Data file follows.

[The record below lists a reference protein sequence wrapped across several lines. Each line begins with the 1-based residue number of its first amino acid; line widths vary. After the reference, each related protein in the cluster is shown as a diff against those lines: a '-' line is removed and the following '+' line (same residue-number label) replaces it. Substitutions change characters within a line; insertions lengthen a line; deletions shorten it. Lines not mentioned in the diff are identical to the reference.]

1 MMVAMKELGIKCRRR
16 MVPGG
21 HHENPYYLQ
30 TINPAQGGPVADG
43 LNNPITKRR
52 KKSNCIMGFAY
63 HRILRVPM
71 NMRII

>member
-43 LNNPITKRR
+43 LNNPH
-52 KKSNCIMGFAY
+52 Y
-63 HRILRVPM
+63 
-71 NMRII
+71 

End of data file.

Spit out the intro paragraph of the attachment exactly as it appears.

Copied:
[The record below lists a reference protein sequence wrapped across several lines. Each line begins with the 1-based residue number of its first amino acid; line widths vary. After the reference, each related protein in the cluster is shown as a diff against those lines: a '-' line is removed and the following '+' line (same residue-number label) replaces it. Substitutions change characters within a line; insertions lengthen a line; deletions shorten it. Lines not mentioned in the diff are identical to the reference.]